David Brooks, the conservative columnist for The New York Times, recently wrote an important article about a Jewish teacher named Erica Brown. Many Christians need to hear and implement the kinds of ideas she presents. Excerpts from David Brooks follow:
“In the first place, she has conviction. For her, Judaism isn’t a punch line or a source of’ neuroticism; it’s a path to self-confident and superior living. She didn’t seem hostile to the things that make up most coffee-table chatter — status, celebrity, policy, pop culture — she just didn’t show, much interest.”
“In her classes and groups, she tries to create arduous countercultural communities. ‘We live in a relativistic culture,’ she told me. Many people have no firm categories to organize their thinking. They find it hard to give a straight yes or no answer to tough moral questions.”
“Jewish learning, she says, isn’t about achieving tranquility. It’s about the struggle. ‘I try to make people uncomfortable.’”
“Her classes are dialogues structured by ancient texts [such as the Old Testament]. . . . She will present a biblical text or a Talmudic teaching, and mix it with modern quotations. She may ask students to write down some initial reflections, then try to foment a fierce discussion. Brown seems to poke people with concepts that sit uncomfortably with the modern mind-set — submission and sin. She writes about disorienting situations: vengeance, scandal, group shame. During our coffee, she criticized the way some observers bury moral teaching under legal [argument] and the way some moderns try to explain away the unfashionable things the Torah clearly says.”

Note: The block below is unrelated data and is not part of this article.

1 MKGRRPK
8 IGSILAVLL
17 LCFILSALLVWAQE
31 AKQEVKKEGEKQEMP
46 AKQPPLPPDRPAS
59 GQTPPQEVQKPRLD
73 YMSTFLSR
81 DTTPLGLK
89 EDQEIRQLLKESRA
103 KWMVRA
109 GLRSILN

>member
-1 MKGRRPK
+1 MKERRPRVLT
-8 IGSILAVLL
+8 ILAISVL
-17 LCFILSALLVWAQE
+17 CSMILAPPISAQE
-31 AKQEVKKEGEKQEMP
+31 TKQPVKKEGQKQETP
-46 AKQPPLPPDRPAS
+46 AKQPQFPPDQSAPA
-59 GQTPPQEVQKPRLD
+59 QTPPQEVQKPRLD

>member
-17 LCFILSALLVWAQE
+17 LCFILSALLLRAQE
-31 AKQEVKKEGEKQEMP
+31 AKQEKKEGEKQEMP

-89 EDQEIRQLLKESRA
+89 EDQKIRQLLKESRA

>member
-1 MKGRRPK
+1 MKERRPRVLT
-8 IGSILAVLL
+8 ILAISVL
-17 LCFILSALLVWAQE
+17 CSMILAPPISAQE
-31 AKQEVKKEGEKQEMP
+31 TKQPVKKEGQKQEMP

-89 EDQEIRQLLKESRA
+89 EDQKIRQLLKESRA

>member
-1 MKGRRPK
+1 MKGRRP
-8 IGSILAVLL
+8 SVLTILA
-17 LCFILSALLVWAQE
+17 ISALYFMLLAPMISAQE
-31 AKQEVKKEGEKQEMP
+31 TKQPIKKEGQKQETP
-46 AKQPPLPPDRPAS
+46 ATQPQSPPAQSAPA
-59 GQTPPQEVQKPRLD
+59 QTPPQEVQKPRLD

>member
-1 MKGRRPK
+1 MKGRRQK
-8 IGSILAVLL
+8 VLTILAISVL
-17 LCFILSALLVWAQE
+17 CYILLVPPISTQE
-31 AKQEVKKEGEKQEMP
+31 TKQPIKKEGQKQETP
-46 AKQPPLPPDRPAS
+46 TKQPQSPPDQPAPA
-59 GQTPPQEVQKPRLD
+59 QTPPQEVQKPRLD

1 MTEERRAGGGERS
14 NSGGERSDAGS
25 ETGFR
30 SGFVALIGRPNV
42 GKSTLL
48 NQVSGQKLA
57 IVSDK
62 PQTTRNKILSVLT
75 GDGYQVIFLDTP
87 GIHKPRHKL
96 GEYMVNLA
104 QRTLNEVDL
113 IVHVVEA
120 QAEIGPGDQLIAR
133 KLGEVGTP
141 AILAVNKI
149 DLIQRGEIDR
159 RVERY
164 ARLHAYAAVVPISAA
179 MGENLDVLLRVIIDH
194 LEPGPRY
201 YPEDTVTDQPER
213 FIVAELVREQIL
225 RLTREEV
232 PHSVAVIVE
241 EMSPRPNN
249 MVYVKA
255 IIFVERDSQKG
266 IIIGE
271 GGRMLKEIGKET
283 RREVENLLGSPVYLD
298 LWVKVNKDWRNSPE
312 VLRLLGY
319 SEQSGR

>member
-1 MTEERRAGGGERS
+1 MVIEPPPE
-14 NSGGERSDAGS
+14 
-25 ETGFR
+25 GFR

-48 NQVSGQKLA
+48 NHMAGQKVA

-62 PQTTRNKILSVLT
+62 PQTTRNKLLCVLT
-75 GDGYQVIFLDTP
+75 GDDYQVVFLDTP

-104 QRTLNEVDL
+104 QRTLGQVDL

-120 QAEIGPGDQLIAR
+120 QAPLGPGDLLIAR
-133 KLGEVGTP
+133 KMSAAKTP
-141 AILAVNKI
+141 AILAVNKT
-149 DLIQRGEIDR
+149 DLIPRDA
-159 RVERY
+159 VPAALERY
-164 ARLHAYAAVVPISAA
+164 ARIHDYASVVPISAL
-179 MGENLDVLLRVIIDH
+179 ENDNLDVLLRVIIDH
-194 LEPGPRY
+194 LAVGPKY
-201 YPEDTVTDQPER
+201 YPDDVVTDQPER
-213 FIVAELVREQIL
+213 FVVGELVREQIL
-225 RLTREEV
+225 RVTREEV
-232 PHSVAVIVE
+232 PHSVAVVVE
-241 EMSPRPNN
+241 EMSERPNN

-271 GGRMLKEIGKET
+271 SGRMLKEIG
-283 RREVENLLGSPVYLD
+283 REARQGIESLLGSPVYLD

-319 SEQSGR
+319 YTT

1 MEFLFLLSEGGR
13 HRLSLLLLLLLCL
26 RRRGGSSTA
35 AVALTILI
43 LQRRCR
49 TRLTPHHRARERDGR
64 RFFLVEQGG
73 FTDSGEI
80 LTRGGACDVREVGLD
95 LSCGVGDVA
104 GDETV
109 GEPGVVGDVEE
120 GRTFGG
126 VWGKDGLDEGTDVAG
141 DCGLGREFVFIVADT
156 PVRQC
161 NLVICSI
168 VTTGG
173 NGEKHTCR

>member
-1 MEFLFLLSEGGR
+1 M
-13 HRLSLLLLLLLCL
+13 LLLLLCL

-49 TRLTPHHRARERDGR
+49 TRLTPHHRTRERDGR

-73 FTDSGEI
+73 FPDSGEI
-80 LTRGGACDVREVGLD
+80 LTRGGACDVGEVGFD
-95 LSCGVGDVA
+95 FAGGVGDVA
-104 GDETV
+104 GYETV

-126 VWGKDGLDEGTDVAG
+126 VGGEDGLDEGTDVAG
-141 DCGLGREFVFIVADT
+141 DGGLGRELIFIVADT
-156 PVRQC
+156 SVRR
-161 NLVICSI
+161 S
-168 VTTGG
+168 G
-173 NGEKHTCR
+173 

“All of this sounds hard, but Brown thinks as much about her students as her subject matter. “You can’t be Jewish alone” she told me, So learning is a way to create communities and relationships.”
“I concluded that Brown’s impact stems from her ability to undermine the egos of the successful at the same time that she lovingly helps them build better lives. She offers a path out of the tyranny of the perpetually open mind by presenting authoritative traditions and teachings. Most educational institutions emphasize individual advancement. Brown nurtures the community and the group.”
“This nation is probably full of people who’d be great adult educators, but there are few avenues to bring those teachers into contact with mature and hungry minds. Now you hear about such people by word of mouth.”
My take on all this: What “arduous [spiritual] community” do you belong to? What context in your church offers the chance to discuss serious questions about Christian faith and life’s issues? I hope you have specific answers to those questions. If not, you need to seek an arduous spiritual community as a priority.
Copyright © 2011 by Barry Applewhite. All rights reserved worldwide.